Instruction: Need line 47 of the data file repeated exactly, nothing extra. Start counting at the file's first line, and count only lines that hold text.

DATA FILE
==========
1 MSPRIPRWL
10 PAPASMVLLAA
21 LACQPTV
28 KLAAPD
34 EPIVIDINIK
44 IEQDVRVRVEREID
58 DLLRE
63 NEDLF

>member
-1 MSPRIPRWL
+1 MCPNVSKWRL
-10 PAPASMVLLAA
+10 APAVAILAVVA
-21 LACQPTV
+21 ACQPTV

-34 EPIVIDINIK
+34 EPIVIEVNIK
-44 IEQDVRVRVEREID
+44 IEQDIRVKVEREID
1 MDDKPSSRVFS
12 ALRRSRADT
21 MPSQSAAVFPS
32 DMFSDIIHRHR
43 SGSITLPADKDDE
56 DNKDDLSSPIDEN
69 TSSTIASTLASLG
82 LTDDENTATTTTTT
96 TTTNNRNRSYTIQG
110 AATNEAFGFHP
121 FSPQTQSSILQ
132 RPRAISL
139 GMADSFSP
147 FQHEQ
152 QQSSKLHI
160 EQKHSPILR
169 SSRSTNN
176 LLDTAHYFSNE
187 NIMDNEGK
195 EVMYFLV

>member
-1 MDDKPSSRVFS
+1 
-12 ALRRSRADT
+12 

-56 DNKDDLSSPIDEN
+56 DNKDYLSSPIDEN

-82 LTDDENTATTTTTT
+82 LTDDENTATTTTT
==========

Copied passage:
-82 LTDDENTATTTTTT